October 14, 1999
WASHINGTON, Oct 14 (Reuters) – The United States renewed its offer of unconditional dialogue with the Iranian government on Thursday but said it could not approve U.S. investments or international loans until Iran makes some policy changes.
In what looked like a goodwill gesture, Washington also announced a crackdown on the activities in the United States of the main Iranian opposition group, the Mujahedin-e Khalq.
Martin Indyk, the State Department official responsible for the Near East, made the appeal for dialogue at the Asia Society, the same forum at which Secretary of State Madeleine Albright made a landmark speech on Iran in June of last year.
“It is time for the United States of America and the Islamic Republic of Iran to engage each other as two great nations — face to face and on the basis of equality and mutual respect. When the government of Iran is ready to engage, we will be too,” said Indyk, an assistant secretary of state.
Albright offered to explore new confidence-building steps with Iran, ultimately aiming for normal relations. Indyk repeated that offer, but with evident frustration that the attempts of the past 18 months appear to have fallen on deaf ears in Tehran, at least among Iranian hardliners.
“Unfortunately the Iranian government’s response to this overture has been, for the most past, hide-bound and unimaginative, insisting that the U.S. must first take a number of unilateral steps” as a precondition for dialogue, he said.
Iran and the United States have not had diplomatic relations since the crisis over the U.S. diplomats held hostage in Tehran after the Islamic revolution of 1979.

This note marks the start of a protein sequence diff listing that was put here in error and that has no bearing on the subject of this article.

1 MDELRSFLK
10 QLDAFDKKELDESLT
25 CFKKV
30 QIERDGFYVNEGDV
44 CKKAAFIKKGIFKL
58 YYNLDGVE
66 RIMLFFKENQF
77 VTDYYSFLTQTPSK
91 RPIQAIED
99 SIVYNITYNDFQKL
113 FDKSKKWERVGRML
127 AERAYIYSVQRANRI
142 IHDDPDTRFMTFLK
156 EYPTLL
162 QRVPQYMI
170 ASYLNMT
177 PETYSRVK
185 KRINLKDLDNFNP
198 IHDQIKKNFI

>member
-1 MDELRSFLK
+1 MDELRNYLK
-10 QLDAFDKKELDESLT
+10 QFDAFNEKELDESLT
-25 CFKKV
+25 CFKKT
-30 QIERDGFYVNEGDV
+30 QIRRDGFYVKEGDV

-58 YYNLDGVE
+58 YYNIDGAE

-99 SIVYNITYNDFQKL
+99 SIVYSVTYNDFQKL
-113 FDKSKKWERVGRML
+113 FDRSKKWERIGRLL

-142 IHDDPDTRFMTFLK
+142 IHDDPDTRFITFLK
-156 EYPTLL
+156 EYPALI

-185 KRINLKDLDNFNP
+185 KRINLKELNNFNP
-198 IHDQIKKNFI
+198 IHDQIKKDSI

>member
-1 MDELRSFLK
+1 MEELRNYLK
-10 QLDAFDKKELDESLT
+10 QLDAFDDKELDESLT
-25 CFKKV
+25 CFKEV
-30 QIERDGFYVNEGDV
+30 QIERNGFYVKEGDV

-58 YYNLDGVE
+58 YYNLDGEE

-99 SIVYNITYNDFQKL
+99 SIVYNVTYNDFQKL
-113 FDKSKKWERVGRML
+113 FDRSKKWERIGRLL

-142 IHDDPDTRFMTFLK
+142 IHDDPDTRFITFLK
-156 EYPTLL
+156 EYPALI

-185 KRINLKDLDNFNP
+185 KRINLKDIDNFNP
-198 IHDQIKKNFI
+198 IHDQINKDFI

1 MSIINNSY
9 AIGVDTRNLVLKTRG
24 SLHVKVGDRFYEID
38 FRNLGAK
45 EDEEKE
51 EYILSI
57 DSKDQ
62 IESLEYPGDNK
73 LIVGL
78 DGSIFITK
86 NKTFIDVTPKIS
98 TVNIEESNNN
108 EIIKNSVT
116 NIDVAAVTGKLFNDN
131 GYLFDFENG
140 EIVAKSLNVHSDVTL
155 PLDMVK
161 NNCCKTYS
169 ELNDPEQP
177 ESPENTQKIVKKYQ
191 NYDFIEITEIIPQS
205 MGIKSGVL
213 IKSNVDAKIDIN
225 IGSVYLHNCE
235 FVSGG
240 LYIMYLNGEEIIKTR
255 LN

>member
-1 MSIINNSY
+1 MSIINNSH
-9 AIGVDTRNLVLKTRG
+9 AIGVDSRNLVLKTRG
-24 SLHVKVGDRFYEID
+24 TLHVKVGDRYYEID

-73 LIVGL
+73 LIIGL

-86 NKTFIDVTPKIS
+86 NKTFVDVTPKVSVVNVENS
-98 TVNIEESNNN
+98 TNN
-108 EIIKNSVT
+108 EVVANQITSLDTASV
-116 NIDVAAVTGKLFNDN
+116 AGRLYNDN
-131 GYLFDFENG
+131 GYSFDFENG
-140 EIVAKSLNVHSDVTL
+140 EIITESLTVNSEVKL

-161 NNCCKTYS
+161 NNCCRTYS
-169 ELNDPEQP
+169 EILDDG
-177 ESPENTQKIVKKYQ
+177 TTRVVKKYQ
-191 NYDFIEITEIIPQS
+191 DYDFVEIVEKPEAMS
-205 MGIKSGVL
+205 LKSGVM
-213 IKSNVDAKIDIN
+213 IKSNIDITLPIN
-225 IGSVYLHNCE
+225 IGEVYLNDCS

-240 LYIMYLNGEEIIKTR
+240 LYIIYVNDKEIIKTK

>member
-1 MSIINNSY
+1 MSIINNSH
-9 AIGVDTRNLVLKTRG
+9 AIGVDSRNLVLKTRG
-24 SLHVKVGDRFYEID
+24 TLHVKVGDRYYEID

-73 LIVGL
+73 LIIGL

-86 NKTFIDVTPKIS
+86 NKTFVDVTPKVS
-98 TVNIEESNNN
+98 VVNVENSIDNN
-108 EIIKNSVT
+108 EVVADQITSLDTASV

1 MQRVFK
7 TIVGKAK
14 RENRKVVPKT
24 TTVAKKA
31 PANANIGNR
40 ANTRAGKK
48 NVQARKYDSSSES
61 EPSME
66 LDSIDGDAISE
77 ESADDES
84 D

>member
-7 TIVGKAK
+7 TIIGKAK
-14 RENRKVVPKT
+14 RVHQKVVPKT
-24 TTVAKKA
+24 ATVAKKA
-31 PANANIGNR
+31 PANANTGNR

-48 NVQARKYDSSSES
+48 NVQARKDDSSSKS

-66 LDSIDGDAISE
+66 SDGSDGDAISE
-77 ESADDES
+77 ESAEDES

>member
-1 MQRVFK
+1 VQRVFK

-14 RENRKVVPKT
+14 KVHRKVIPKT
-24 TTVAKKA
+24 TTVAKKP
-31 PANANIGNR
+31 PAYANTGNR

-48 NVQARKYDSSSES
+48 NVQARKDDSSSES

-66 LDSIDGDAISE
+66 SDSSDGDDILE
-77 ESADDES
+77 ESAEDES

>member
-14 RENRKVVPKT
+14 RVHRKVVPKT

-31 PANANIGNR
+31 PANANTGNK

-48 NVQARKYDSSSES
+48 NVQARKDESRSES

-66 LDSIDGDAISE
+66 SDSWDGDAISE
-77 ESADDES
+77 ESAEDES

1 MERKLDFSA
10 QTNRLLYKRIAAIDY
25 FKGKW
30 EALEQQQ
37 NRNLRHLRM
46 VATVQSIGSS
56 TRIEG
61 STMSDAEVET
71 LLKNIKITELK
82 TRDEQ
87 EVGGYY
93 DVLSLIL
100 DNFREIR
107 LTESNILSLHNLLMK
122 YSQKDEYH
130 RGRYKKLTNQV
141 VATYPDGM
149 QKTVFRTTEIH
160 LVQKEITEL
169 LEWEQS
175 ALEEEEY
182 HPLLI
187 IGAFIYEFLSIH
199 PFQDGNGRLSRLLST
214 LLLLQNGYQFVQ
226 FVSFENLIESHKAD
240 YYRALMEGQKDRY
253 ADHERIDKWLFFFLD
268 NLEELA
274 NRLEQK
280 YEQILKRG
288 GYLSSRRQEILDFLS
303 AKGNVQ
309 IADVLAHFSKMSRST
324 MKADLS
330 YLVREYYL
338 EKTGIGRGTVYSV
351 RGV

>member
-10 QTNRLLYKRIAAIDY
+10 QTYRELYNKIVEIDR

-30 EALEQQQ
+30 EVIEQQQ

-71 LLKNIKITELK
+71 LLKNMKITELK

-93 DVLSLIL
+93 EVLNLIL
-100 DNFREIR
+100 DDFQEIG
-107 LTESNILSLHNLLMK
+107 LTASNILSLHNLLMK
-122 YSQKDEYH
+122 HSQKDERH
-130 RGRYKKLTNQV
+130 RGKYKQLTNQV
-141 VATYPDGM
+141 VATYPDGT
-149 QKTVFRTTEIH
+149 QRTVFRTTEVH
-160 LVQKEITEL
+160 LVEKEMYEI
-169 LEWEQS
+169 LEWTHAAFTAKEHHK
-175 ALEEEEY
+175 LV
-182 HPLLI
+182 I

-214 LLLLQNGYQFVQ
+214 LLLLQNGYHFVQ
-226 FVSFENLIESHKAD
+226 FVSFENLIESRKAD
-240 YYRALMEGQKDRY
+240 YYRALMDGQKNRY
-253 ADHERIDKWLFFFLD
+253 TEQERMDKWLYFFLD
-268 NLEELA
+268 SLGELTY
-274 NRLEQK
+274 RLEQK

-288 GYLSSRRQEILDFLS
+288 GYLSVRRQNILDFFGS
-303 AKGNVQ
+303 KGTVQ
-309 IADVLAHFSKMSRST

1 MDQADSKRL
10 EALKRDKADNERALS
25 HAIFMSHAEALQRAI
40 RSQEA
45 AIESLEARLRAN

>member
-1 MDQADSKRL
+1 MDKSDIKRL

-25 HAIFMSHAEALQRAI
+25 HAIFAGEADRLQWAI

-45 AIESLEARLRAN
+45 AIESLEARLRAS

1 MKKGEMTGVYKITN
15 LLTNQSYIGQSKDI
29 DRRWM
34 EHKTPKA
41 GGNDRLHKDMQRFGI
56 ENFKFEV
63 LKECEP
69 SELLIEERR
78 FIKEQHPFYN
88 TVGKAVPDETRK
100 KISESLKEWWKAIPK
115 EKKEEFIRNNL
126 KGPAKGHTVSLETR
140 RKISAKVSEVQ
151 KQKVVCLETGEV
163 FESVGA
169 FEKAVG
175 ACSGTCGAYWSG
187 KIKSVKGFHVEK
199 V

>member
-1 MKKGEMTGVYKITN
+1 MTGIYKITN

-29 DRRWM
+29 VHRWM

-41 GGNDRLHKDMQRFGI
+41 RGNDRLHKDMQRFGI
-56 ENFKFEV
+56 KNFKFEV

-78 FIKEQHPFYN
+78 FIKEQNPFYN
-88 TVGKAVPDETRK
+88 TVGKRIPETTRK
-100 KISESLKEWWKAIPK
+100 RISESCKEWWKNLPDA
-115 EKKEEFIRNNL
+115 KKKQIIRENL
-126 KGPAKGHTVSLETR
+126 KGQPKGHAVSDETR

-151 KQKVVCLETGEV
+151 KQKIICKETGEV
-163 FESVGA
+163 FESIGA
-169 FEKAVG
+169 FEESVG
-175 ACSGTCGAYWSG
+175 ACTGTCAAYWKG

The U.S. position is that U.S. and Iranian officials should sit down and bring up whatever concerns them.
The U.S. side would want to talk about Iran’s opposition to Arab-Israeli peace talks, its support for violent organisations in the Middle East, its ballistic missile programme and U.S. suspicions that it seeks nuclear weapons.
Iran is demanding the United States end economic sanctions, stop preventing Caspian oil and gas export pipelines from crossing Iran and lift a freeze on Iranian assets.
“It would be much more beneficial to both countries if we had a chance to actually sit down and work out arrangements that could meet each other’s concerns,” Indyk said.
He added: “We will continue to oppose investment in the development of Iran’s energy sector, bilateral debt rescheduling, Paris Club debt treatment for Iran and the extension of favourable credit terms by Iran’s principal foreign creditors. We will also continue to oppose loans to Iran by the international financial institutions.
“But we stand ready to change all of these policies as soon as Iran changes its practices in our areas of concern.”
The one practical concession Indyk made to Iran was to announce new restrictions on the Iranian opposition in exile, one of Tehran’s longstanding grievances against Washington.
He said the State Department had added the National Council of Resistance (NCR) as an alias for the Mujahedin-e Khalq (MEK), a group which has assassinated Iranian officials.
The NCR, which has offices in downtown Washington, has acted as the civilian front for the MEK and was not previously subject to restrictions imposed on the Mujahedin.
Indyk said this meant the United States will no longer issue visas to NRC officials, that it cannot raise funds in the United States and U.S. banks will block its assets.
He also praised internal changes in Iran, which has seen gradual political liberalisation since the death of Ayatollah Ruhollah Khomeini in 1989, which accelerated after the election of President Mohammad Khatami in 1997.
Indyk said recent municipal elections were “remarkable for their openness and the level of participation,” that the country had a vigorous and assertive press and that Iranian leaders had made worthy statements on human rights.